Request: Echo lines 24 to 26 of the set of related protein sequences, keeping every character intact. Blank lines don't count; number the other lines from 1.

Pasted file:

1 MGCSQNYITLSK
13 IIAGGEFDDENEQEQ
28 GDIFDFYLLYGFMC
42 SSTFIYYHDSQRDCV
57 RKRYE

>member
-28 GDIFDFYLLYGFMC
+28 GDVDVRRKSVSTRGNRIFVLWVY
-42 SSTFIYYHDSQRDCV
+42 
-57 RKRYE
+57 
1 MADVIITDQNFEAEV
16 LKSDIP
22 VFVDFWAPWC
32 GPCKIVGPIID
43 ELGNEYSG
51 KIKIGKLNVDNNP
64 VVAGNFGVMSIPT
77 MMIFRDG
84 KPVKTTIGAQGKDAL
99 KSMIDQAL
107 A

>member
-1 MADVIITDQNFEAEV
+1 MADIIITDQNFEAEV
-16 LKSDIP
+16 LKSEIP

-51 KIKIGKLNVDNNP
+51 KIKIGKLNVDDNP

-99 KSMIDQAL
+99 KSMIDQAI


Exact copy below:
>member
-1 MADVIITDQNFEAEV
+1 MADIIITDQNFEAEV